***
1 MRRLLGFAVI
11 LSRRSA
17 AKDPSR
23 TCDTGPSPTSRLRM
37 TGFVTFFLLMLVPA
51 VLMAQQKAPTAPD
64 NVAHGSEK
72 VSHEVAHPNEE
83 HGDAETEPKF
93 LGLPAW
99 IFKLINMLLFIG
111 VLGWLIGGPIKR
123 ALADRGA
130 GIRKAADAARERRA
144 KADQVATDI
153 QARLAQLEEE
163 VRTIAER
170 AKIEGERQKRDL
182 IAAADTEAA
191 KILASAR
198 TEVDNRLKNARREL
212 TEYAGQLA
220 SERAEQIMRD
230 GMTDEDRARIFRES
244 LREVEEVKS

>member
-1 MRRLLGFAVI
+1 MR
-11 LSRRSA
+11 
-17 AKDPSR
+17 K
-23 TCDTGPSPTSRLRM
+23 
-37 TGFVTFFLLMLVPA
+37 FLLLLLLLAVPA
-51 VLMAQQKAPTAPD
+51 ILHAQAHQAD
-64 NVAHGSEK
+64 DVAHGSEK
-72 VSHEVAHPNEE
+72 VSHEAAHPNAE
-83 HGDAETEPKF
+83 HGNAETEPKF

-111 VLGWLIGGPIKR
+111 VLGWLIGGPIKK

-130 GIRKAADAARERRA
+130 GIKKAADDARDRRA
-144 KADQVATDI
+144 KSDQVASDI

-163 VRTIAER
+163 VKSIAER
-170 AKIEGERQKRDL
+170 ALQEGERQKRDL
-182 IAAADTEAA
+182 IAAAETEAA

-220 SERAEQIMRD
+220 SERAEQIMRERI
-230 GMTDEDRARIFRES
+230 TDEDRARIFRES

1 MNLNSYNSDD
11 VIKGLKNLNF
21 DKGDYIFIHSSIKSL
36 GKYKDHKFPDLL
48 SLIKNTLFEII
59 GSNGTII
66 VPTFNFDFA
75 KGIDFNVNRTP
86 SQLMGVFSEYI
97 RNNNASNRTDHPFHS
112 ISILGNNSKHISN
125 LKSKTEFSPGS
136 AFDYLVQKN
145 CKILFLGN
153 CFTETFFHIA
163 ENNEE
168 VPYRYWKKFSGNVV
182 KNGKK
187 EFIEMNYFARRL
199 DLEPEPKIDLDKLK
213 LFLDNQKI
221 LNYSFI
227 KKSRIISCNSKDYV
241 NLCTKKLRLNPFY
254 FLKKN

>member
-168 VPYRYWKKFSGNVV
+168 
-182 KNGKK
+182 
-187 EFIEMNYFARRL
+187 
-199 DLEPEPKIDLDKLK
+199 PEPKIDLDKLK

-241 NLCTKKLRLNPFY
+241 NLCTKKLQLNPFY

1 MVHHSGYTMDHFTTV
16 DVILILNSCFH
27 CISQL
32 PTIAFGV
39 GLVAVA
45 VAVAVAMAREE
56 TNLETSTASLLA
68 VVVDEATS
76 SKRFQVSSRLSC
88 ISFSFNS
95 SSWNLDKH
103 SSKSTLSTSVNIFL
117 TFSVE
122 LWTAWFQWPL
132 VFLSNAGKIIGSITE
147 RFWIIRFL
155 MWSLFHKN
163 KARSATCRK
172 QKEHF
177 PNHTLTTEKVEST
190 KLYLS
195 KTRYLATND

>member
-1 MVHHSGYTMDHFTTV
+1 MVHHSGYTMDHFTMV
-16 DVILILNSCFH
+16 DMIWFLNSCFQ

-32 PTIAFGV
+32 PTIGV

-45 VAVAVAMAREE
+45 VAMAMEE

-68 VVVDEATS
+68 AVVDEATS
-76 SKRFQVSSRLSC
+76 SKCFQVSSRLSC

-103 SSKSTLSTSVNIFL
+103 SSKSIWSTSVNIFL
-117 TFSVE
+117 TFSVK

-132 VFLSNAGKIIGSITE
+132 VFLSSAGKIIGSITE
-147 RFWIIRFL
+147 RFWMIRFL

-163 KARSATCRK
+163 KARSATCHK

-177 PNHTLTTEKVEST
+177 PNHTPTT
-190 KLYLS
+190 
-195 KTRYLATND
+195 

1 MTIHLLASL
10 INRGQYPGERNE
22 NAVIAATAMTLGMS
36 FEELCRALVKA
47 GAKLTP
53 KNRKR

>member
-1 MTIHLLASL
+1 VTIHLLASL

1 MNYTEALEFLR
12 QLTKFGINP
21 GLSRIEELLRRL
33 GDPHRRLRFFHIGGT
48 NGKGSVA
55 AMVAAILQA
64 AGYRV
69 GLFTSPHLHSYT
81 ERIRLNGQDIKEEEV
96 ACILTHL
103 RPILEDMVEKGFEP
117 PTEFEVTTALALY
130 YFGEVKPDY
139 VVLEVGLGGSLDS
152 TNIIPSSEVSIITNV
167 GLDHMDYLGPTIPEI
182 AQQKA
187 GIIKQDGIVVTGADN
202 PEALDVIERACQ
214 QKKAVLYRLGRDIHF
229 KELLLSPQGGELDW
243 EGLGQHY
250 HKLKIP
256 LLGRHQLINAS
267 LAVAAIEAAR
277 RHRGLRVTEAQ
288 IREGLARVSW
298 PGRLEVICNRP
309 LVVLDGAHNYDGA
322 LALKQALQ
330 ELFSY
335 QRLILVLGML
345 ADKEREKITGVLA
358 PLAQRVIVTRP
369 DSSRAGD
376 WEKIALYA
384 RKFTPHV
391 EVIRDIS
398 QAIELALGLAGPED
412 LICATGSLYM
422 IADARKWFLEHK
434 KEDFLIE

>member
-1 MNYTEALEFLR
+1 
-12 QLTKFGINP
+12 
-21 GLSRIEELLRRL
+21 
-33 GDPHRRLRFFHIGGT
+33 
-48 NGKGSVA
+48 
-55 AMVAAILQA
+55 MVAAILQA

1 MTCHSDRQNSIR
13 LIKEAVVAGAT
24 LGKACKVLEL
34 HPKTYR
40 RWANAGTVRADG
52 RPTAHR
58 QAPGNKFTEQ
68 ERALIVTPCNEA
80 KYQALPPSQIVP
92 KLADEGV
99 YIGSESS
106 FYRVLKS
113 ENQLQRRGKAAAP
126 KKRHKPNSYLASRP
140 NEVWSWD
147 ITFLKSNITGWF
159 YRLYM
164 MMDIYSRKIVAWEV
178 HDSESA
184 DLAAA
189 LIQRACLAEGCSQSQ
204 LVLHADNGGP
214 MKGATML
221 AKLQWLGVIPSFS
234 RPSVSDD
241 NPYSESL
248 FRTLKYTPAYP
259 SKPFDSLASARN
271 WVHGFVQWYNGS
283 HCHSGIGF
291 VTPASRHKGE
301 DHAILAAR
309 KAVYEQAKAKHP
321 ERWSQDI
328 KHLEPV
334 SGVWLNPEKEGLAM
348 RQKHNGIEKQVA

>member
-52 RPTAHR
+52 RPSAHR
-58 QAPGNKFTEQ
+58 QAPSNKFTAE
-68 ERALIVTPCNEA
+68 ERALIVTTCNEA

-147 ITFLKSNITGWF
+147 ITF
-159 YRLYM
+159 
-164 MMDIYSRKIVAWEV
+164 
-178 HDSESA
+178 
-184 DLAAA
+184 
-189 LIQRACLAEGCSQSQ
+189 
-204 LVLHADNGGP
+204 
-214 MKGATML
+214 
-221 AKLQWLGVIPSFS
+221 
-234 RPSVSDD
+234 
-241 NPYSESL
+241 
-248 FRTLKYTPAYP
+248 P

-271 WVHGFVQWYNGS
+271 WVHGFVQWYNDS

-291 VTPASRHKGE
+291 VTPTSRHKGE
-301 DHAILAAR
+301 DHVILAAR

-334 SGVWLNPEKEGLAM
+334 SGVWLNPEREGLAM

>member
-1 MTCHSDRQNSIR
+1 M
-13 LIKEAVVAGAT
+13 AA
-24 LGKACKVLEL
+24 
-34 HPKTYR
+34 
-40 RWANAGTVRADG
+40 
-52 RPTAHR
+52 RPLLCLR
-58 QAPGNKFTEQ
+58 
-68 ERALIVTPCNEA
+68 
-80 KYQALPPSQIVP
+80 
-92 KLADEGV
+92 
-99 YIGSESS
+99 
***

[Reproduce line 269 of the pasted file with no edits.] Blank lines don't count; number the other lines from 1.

+204 